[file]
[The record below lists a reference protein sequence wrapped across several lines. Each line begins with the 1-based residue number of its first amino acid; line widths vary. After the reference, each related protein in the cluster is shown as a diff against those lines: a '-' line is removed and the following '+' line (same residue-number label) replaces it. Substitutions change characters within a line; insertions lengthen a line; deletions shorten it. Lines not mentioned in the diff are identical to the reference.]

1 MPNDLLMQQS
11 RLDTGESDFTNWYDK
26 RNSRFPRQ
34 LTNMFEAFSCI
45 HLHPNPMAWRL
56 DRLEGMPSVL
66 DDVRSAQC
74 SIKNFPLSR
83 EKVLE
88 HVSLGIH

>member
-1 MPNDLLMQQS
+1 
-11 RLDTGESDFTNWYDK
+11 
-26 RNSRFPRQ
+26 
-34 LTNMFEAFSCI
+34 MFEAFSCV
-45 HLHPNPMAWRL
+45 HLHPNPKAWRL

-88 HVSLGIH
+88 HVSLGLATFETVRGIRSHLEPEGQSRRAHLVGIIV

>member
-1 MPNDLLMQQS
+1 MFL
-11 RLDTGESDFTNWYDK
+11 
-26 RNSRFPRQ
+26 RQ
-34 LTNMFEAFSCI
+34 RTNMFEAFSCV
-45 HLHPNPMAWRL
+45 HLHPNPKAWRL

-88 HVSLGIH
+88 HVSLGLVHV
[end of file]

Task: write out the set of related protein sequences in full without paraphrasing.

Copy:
[The record below lists a reference protein sequence wrapped across several lines. Each line begins with the 1-based residue number of its first amino acid; line widths vary. After the reference, each related protein in the cluster is shown as a diff against those lines: a '-' line is removed and the following '+' line (same residue-number label) replaces it. Substitutions change characters within a line; insertions lengthen a line; deletions shorten it. Lines not mentioned in the diff are identical to the reference.]

1 MPNDLLMQQS
11 RLDTGESDFTNWYDK
26 RNSRFPRQ
34 LTNMFEAFSCI
45 HLHPNPMAWRL
56 DRLEGMPSVL
66 DDVRSAQC
74 SIKNFPLSR
83 EKVLE
88 HVSLGIH

>member
-1 MPNDLLMQQS
+1 
-11 RLDTGESDFTNWYDK
+11 
-26 RNSRFPRQ
+26 
-34 LTNMFEAFSCI
+34 MFEAFSCV
-45 HLHPNPMAWRL
+45 HLHPNPKAWRL

-88 HVSLGIH
+88 HVSLGLATFETVRGIRSHLEPEGQSRRAHLVGIIV

>member
-1 MPNDLLMQQS
+1 MFL
-11 RLDTGESDFTNWYDK
+11 
-26 RNSRFPRQ
+26 RQ
-34 LTNMFEAFSCI
+34 RTNMFEAFSCV
-45 HLHPNPMAWRL
+45 HLHPNPKAWRL

-88 HVSLGIH
+88 HVSLGLVHV